XTRMST - XTRMST (Cover Artwork)


XTRMST (2014)

Dim Mak Records

If you're anything like me, you've been waiting for AFI to return to their hardcore roots for years now. While I do enjoy their later records (I'll get my share of hate for this, but I thought Burials was an excellent album, while even Decemberunderground and Crash Love had some value), it's hard (for me at least) to not miss the excellence of Shut Your Mouth through Sing The Sorrow days. Direction and growth is cool, but what I really wanted to hear the most is Davey Havok screaming about demons or some shit over some very Misfits-sounding music. So when Davey Havok and Jade Puget announced that they had a new straight-edge hardcore project XTRMST, I couldn't help but be at least a little bit excited. I felt like the EP they released along with the announcement was lacking a bit, but at least it wasn't Blaqk Audio. It showed promise, and while a couple of those four songs in my opinion still aren't among the best on this album, it was nice to hear heavy hardcore music coming from two of my favorite musicians.

So what exactly is XTRMST? (Besides a really shitty name. I like Extremist a lot better to be honest) Well, first it's not AFI. This album sounds nothing like anything AFI has ever released. If I had to make a comparison, I'd say it sounds like a mix of Refused and something else. I'm not sure how to finish that comparison. I'll admit that the difference initially made me hesitant to buy this album, but I must say that I'm glad I did. I can honestly say this album is heavier and more ferocious than anything AFI has ever released. Even heavier than Shut Your Mouth or Black Sails. Each of these 14 songs is roughly two minutes of pure rage that doesn't come off as faked at any point on this album.

The album opens with the excellent "Words For The Unwanted", and it immediately becomes evident what XTRMST is about: Screams, gorgeous guitar riffs, rapid dynamic shifts, and absolute anger. While lead single "Conformist" is a low point, the album rebounds excellently with "Social Deathplay" and "Merciless". As the album goes on, the anger never wavers, with Davey Havok tearing into just about anybody who abuses any substance, as well as religion. What separates this record from others is the musicianship. Jade shreds his guitar like never before on this record, and there are dynamic and tempo shifts on nearly every song. As a result, this record feels fresh (Why is straight-edge hardcore still a thing?) and is one I predict will have pretty high replay value. While it doesn't reach the peaks of "God Called In Sick Today" or "The Lost Souls", songs like "Dirty Nails", "Exterminate", and "Swallow Your God" certainly will suffice.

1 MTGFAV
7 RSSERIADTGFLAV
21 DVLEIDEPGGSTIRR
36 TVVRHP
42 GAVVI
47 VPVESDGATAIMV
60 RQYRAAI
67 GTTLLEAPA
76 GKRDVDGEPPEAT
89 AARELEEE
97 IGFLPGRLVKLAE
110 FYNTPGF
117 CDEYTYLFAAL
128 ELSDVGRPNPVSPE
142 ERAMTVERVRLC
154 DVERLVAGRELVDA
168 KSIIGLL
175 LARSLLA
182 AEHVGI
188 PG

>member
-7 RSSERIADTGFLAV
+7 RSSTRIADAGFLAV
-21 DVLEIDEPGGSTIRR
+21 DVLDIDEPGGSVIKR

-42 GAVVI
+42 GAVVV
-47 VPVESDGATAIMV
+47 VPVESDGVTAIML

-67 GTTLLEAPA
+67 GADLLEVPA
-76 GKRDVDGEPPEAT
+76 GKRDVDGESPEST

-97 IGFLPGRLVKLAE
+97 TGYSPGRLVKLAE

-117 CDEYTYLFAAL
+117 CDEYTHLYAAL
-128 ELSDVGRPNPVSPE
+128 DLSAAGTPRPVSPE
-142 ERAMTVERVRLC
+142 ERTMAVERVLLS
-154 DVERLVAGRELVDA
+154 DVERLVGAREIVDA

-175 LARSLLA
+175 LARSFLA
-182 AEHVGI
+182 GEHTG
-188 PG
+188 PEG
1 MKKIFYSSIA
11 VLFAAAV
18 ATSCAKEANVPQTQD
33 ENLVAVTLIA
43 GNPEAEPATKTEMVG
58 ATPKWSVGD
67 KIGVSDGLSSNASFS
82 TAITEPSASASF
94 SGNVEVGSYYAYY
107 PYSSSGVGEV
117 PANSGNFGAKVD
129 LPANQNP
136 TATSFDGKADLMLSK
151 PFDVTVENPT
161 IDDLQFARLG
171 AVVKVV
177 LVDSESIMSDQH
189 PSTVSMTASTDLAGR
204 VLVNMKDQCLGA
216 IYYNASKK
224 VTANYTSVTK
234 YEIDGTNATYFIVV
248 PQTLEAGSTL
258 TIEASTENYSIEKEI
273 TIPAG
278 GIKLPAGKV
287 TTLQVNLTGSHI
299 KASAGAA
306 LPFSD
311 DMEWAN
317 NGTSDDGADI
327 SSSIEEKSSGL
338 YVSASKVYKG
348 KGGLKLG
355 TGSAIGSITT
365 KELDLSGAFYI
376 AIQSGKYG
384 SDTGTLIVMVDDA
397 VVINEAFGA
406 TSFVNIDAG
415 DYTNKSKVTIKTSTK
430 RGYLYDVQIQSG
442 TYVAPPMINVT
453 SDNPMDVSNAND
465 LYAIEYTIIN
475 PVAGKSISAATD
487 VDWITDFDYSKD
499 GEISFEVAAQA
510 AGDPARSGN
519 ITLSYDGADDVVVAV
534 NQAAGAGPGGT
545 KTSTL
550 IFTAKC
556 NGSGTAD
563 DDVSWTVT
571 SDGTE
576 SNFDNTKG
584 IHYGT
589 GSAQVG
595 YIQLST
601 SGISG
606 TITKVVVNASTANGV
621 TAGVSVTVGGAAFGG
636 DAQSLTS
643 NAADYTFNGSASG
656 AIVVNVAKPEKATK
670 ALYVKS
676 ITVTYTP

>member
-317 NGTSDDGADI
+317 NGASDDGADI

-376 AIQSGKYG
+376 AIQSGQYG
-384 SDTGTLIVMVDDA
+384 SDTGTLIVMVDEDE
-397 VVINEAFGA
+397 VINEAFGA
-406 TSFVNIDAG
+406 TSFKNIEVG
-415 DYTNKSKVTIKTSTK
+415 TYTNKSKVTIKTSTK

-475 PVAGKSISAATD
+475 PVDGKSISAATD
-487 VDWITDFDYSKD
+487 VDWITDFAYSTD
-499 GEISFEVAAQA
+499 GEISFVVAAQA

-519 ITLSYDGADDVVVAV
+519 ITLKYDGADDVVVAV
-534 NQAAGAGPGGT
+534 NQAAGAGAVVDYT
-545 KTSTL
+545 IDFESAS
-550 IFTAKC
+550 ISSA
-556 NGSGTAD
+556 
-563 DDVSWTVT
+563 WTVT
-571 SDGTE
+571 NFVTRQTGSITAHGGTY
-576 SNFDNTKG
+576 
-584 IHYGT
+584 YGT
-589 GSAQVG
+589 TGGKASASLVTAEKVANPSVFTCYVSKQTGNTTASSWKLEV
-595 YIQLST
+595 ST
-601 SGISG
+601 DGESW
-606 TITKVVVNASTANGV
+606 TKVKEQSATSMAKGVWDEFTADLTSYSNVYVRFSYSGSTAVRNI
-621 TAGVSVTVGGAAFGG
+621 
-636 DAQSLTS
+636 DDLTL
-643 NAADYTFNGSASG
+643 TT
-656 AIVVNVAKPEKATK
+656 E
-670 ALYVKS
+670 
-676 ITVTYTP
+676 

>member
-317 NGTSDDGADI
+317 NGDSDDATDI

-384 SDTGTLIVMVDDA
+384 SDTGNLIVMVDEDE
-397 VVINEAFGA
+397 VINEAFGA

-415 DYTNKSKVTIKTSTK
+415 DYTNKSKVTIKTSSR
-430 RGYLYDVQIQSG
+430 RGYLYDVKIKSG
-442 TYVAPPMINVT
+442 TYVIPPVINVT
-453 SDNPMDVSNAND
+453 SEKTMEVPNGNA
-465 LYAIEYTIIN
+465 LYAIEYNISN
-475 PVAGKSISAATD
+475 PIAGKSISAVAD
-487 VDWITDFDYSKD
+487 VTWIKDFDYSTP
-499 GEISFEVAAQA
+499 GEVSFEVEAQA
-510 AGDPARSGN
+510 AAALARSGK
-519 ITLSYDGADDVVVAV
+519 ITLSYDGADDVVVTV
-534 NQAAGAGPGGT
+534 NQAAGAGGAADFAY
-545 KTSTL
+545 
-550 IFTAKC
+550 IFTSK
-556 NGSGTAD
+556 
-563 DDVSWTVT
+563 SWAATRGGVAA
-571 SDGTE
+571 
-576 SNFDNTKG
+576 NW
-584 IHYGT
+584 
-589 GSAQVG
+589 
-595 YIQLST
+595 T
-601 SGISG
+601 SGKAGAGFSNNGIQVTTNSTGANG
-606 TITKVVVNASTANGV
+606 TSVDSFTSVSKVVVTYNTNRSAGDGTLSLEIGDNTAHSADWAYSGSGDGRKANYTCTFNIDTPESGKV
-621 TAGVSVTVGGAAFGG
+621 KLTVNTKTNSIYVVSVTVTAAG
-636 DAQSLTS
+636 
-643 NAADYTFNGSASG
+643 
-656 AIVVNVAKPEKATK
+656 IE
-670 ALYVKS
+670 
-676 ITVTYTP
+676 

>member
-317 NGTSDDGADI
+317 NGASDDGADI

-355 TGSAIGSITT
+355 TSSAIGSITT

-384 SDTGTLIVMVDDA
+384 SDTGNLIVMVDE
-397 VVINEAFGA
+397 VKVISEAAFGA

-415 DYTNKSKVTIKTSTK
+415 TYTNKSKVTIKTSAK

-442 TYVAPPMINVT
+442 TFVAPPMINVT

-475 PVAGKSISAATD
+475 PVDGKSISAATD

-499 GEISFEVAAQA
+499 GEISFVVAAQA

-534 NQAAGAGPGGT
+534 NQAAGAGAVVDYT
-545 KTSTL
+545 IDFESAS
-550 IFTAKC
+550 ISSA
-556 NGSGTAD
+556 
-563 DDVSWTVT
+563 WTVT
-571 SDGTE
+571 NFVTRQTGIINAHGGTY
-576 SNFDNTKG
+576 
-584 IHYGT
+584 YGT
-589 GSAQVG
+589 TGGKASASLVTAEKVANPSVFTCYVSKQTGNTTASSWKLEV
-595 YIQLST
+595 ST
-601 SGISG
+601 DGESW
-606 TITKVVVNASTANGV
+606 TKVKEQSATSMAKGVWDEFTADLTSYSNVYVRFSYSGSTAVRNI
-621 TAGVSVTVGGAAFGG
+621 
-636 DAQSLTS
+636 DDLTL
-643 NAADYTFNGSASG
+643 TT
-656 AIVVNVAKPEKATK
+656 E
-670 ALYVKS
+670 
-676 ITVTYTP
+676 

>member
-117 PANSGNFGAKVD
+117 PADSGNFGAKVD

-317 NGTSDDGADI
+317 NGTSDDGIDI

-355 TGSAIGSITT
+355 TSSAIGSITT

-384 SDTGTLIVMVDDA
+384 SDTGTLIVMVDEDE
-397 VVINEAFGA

In my opinion, this album is worth noting because of the vocal turnaround of Davey Havok. Burials featured Davey sounding better than he has since pre-vocal surgery, with a strong tour to back it up. However, I never expected him to get to the point where he could give a vocal performance like he did here. his voice still doesn't sound as healthy as it did in the 90's, and he has to rely more on screaming than yelling now, but songs like "Humanity" show that he's capable of the yells that helped make Black Sails and The Art Of Drowning so great. Given how bad he sounded when he tried doing that while on tour for Crash Love, this record is definitely a very nice surprise. It will be interesting to see how he holds up during live performances of these songs.

While XTRMST honestly is an excellent record, it's not perfect. The above-mentioned "Conformist" isn't very good, and while the structure of "Juliets" is a great idea, it's not a very good song. "Extremist" in my opinion goes on a little longer than it should. Also, while I myself adhere to the straight-edge lifestyle, I can't say I approve of the lyrics on this album. It doesn't kill the music for me, but I've always thought it was stupid that people who are edge use edge as a reason to attack people who aren't edge. According to Davey and Jade, that's not the message they're trying to give with this album, but it's hard not to get that from these songs. Also, lyrics like "We are the pure" (from "The Way") feel a little too Nazi Germany-like. Oh well, I like the songs.

I think the most interesting thing about this album is the variety it shows Davey and Jade are capable of. As if AFI's musical scope wasn't wide enough, with it's experimentation in post-hardcore, dance, goth, industrial, and of course punk, they decide to go ahead and form Blaqk Audio (Dance, electronic, Skrillex-core or whatever the fuck it's called) and XTRMST (hardcore). If I was unfamiliar with these bands and you were to tell me that the same two guys who made "Faith Healer" also made "Merciless", I'd have a hard time believing you.